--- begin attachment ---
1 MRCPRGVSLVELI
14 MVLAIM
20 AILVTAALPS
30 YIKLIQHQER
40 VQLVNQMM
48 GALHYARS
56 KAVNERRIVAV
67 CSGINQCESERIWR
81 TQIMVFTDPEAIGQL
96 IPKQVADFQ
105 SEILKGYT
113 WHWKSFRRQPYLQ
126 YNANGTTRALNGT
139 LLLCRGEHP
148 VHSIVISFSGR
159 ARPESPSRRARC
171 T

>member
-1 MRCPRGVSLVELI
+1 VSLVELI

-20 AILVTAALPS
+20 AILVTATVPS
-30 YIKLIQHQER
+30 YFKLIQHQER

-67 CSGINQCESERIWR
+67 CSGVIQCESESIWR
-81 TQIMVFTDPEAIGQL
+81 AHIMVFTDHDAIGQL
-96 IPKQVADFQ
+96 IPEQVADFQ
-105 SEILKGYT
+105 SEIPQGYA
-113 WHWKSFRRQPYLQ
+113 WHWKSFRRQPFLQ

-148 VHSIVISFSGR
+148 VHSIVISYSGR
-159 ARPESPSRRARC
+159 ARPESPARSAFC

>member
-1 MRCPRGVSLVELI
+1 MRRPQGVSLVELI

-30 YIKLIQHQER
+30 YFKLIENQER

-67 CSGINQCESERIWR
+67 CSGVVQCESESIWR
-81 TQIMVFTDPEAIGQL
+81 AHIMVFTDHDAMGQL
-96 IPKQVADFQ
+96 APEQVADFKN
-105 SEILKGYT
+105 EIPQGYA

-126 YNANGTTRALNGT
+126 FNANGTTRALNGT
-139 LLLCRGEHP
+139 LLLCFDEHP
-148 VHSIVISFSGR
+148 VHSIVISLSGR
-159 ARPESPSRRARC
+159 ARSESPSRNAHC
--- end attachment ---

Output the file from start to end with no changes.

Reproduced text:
1 MRCPRGVSLVELI
14 MVLAIM
20 AILVTAALPS
30 YIKLIQHQER
40 VQLVNQMM
48 GALHYARS
56 KAVNERRIVAV
67 CSGINQCESERIWR
81 TQIMVFTDPEAIGQL
96 IPKQVADFQ
105 SEILKGYT
113 WHWKSFRRQPYLQ
126 YNANGTTRALNGT
139 LLLCRGEHP
148 VHSIVISFSGR
159 ARPESPSRRARC
171 T

>member
-1 MRCPRGVSLVELI
+1 VSLVELI

-20 AILVTAALPS
+20 AILVTATVPS
-30 YIKLIQHQER
+30 YFKLIQHQER

-67 CSGINQCESERIWR
+67 CSGVIQCESESIWR
-81 TQIMVFTDPEAIGQL
+81 AHIMVFTDHDAIGQL
-96 IPKQVADFQ
+96 IPEQVADFQ
-105 SEILKGYT
+105 SEIPQGYA
-113 WHWKSFRRQPYLQ
+113 WHWKSFRRQPFLQ

-148 VHSIVISFSGR
+148 VHSIVISYSGR
-159 ARPESPSRRARC
+159 ARPESPARSAFC

>member
-1 MRCPRGVSLVELI
+1 MRRPQGVSLVELI

-30 YIKLIQHQER
+30 YFKLIENQER

-67 CSGINQCESERIWR
+67 CSGVVQCESESIWR
-81 TQIMVFTDPEAIGQL
+81 AHIMVFTDHDAMGQL
-96 IPKQVADFQ
+96 APEQVADFKN
-105 SEILKGYT
+105 EIPQGYA

-126 YNANGTTRALNGT
+126 FNANGTTRALNGT
-139 LLLCRGEHP
+139 LLLCFDEHP
-148 VHSIVISFSGR
+148 VHSIVISLSGR
-159 ARPESPSRRARC
+159 ARSESPSRNAHC